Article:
“Beauty has no skin tone.” “My culture is not your costume.” “Eliminate girl hate.”
These bold, empowering messages can be found on T-shirts designed by Zehra Naqvi, CC ’21, and her younger sister, Sophia Naqvi, CC ’23. Zehra and Sophia launched their online fashion brand, GLO, when they were just 15 and 13 years old, respectively.
Zehra is a sophomore in Columbia College studying economics, and Sophia is a high school senior in Hong Kong, joining the Columbia community this fall as a member of the class of 2023.
While the Naqvi sisters grew up in Hong Kong, their Pakistani identity was essential in inspiring GLO’s creation. The sisters admired international trends and styles from afar, but were disappointed to find that there were no trendy teenage clothing stores in Hong Kong like Topshop or Forever 21.
At first, the sisters saw this as a simple problem of supply and demand—there was a high demand for trendy teenage clothing in Hong Kong, but no supply. Zehra and Sophia decided to start designing their own graphic tees to meet this demand, an idea which quickly grew into their future brand, GLO.
"The reason GLO went from 1,000 followers in April 2014 to 10,000 in July 2014 was because my sister and I knew exactly who we were targeting and how to market to people our age,” Zehra said. “Looking back on it now, I can't believe I realized all that. But I was just doing what I knew best, and I knew how to target customers because they’re just like me.”
The sisters divide up responsibilities within GLO based on their interests and strengths. Inspired by her grandmother’s custom-made clothes for religious holidays like Eid and family weddings, Zehra is more involved with the creative elements of GLO like T-shirt design and style. Sophia focuses on more technological aspects, like coding the website and arranging meetings with manufacturers.
After GLO’s initial success with graphic T-shirts, and as the sisters both matured into their later teenage years, they began to reconsider the direction of their brand. While researching for a high school project one day, Zehra stumbled on a documentary called "Dark Girls," from which she learned the meaning of the word "colorism.”
Zehra describes colorism as “racism within an ethnic group,” and she experienced it herself both in Pakistan and in Hong Kong. However, she was never able to name this phenomenon, and did not know it affected other people in her community because there was no discussion about it.
"We both experienced colorism; we just didn't know what the name of it was,” Sophia said. “I just have this distinct memory of being a three-year-old girl in my bathroom, and I was refusing to put this cream on. And the only way I would put it on is if someone told me it would make my skin lighter."
Like her sister, Zehra noticed colorism especially with the popular beauty brand Fair & Lovely, a company that sells skin-whitening and skin-bleaching products to lighten darker skin. She was confused about the lack of dialogue surrounding issues of colorism and wanted to do something to promote thoughtful discourse within her community.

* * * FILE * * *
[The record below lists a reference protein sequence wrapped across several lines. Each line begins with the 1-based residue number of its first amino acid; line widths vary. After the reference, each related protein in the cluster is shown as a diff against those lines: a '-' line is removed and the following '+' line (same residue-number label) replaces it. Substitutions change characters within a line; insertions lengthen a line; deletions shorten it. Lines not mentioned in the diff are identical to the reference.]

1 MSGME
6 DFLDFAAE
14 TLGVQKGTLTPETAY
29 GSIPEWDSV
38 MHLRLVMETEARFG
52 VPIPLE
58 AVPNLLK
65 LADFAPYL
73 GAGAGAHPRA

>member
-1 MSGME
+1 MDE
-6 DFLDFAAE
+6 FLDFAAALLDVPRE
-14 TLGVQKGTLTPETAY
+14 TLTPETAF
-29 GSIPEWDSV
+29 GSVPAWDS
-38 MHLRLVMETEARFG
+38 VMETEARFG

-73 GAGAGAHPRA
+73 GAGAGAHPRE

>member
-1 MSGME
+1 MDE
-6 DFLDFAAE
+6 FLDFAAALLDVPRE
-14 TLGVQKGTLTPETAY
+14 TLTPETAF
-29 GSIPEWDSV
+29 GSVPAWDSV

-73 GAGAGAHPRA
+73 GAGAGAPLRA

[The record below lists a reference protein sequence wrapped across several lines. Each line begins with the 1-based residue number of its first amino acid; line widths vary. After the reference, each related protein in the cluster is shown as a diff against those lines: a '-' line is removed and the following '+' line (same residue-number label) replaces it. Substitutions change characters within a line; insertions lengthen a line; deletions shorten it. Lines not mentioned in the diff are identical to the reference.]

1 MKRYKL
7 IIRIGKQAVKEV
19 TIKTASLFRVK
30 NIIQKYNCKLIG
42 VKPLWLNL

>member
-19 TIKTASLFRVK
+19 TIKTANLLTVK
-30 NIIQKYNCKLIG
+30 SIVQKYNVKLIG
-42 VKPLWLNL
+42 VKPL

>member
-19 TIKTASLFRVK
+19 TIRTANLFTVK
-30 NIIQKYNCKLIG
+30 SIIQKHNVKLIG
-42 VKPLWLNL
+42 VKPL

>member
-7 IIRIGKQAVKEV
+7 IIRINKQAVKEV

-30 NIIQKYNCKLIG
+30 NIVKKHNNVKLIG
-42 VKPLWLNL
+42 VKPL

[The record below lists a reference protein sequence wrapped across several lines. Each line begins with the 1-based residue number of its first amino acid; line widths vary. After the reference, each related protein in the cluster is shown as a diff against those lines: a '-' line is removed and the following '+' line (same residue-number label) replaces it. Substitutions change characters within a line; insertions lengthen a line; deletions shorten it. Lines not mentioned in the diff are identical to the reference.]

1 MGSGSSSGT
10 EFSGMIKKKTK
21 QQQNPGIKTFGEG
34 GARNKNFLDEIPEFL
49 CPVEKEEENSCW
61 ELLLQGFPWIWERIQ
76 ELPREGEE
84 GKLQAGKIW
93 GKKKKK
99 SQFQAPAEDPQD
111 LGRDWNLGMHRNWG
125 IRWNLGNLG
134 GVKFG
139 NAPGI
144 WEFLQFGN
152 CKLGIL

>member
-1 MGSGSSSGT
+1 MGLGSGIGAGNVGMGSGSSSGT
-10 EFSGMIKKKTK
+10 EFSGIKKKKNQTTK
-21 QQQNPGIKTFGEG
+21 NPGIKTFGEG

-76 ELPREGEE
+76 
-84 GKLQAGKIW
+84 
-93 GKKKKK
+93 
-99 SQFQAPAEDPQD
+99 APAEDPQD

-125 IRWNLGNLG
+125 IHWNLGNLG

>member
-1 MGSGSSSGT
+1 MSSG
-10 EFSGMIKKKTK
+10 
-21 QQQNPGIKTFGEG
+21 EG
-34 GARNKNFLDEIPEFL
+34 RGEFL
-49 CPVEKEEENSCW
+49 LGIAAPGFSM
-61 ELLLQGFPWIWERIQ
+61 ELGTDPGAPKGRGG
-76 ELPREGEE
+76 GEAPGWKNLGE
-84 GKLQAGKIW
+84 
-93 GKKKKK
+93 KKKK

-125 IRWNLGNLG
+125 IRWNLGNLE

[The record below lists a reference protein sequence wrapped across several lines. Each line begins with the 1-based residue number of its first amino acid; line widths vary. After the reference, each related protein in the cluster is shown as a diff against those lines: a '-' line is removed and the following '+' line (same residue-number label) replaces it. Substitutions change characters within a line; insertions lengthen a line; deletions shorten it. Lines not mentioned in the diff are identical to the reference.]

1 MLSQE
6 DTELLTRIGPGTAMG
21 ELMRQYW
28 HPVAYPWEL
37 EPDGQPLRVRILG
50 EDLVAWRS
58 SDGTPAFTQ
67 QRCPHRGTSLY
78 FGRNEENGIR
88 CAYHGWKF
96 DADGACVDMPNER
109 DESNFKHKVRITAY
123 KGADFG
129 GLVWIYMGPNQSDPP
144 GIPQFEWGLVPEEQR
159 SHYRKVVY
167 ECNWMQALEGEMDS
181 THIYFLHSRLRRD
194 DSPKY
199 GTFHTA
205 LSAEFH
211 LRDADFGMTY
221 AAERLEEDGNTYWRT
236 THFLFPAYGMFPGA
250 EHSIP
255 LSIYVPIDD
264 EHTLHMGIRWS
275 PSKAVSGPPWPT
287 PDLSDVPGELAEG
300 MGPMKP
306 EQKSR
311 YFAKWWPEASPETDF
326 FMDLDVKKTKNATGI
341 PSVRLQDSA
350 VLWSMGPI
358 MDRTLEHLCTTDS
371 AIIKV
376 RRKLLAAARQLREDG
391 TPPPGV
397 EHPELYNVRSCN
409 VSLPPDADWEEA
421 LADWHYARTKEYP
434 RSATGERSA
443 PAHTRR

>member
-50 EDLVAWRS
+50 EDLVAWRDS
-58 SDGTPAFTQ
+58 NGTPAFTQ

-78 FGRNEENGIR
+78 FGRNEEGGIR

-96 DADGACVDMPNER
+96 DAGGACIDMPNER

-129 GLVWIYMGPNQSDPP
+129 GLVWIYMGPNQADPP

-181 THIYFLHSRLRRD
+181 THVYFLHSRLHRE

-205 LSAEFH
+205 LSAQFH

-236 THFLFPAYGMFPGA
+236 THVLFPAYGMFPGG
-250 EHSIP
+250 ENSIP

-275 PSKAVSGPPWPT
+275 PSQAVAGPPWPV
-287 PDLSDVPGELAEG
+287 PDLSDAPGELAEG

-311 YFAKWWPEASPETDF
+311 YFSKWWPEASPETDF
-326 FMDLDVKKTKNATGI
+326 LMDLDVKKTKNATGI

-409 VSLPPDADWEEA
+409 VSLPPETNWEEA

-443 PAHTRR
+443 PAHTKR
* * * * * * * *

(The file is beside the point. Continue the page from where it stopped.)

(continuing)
"Initially, the reason why empowerment was so important to me is because within my own community, I felt like there needed to be a discussion about the things that exist that systematically put some of us at a disadvantage for things that shouldn't. I think that colorism was definitely one of those things,” Zehra said.
Inspired by these experiences, Sophia and Zehra decided to shift GLO’s platform into one centered on advocacy. They wanted to encourage people to be comfortable and confident in themselves, so they launched GLO’s empowerment campaign in 2016. For Sophia, the empowerment campaign would not have been possible without her sister as her partner.
“I’m not sure if I had been working with somebody else if we would've even started the empowerment campaign,” Sophia said. “I think our experiences with discrimination that we faced, the social issues that we saw growing up in Hong Kong, being Singaporean but also being Pakistani, I think all of those factors together really impacted our interest in social justice, and that’s what caused the empowerment campaign to come to fruition.”
The empowerment campaign features a host of T-shirts with bold, inspiring messages, usually printed in large capital letters. The two shirts from the campaign that Zehra feels most proud of are the “Melanin” T-shirt and the “My culture is not your costume” T-shirt.
"‘Melanin’ was one of our first designs, and it’s one of our most popular,” Zehra said. “It’s something that you take ownership of and you feel proud of the skin that you’re in. Sometimes, the world actively works to make sure that you don’t feel proud of the skin that you’re in, which is not okay.”
Some of the shirts from the empowerment campaign are meant to call out issues directly, like the “Decolonize your wardrobe” T-shirt or “Dark skin is not a crime.” Others, like the “Melanin” T-shirt, are simply designed for people to take ownership of themselves and their identities.
“Fashion is so intricately linked to the idea of identity, and fighting for these issues is something that people do because they identify with them,” Sophia said. “What you wear makes a statement, depending on where you are, depending obviously on what you wear. So our motto is to make a statement without making a sound, and that’s just what we want our T-shirts to do."
Zehra and Sophia want to continue developing GLO to empower more people, give others a voice, and promote discourse. GLO’s newest development has been GLO Hub, an online content creation space designed to give aspiring, underrepresented entrepreneurs a platform to express their ideas. The Naqvi sisters have accomplished so much already, and they plan to continue empowering their communities when they are together in New York City next fall.